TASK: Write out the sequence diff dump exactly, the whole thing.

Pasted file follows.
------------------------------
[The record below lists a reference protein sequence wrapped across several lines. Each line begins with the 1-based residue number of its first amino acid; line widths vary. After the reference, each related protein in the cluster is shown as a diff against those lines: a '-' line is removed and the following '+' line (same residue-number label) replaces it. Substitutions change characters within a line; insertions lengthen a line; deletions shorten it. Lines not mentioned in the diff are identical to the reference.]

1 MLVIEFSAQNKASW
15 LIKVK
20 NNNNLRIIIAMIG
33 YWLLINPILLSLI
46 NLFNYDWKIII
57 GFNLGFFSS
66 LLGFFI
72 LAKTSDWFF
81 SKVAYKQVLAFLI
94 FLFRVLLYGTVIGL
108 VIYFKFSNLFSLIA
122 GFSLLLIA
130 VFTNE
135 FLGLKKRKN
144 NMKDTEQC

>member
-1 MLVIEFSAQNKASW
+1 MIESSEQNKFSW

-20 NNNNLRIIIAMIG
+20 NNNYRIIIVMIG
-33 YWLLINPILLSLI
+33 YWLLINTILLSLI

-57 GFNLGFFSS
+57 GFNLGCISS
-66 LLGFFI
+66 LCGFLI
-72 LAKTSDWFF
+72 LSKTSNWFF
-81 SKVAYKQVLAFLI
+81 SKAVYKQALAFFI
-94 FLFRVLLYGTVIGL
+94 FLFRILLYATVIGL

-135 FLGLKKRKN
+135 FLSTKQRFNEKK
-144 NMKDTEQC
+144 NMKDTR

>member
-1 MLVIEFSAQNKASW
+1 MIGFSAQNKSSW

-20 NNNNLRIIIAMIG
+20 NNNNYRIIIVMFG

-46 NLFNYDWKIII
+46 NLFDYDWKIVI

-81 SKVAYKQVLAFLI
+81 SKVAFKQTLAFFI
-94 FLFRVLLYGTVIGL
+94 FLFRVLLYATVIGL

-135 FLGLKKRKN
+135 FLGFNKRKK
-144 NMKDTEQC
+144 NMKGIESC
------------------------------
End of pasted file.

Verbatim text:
[The record below lists a reference protein sequence wrapped across several lines. Each line begins with the 1-based residue number of its first amino acid; line widths vary. After the reference, each related protein in the cluster is shown as a diff against those lines: a '-' line is removed and the following '+' line (same residue-number label) replaces it. Substitutions change characters within a line; insertions lengthen a line; deletions shorten it. Lines not mentioned in the diff are identical to the reference.]

1 MLVIEFSAQNKASW
15 LIKVK
20 NNNNLRIIIAMIG
33 YWLLINPILLSLI
46 NLFNYDWKIII
57 GFNLGFFSS
66 LLGFFI
72 LAKTSDWFF
81 SKVAYKQVLAFLI
94 FLFRVLLYGTVIGL
108 VIYFKFSNLFSLIA
122 GFSLLLIA
130 VFTNE
135 FLGLKKRKN
144 NMKDTEQC

>member
-1 MLVIEFSAQNKASW
+1 MIESSEQNKFSW

-20 NNNNLRIIIAMIG
+20 NNNYRIIIVMIG
-33 YWLLINPILLSLI
+33 YWLLINTILLSLI

-57 GFNLGFFSS
+57 GFNLGCISS
-66 LLGFFI
+66 LCGFLI
-72 LAKTSDWFF
+72 LSKTSNWFF
-81 SKVAYKQVLAFLI
+81 SKAVYKQALAFFI
-94 FLFRVLLYGTVIGL
+94 FLFRILLYATVIGL

-135 FLGLKKRKN
+135 FLSTKQRFNEKK
-144 NMKDTEQC
+144 NMKDTR

>member
-1 MLVIEFSAQNKASW
+1 MIGFSAQNKSSW

-20 NNNNLRIIIAMIG
+20 NNNNYRIIIVMFG

-46 NLFNYDWKIII
+46 NLFDYDWKIVI

-81 SKVAYKQVLAFLI
+81 SKVAFKQTLAFFI
-94 FLFRVLLYGTVIGL
+94 FLFRVLLYATVIGL

-135 FLGLKKRKN
+135 FLGFNKRKK
-144 NMKDTEQC
+144 NMKGIESC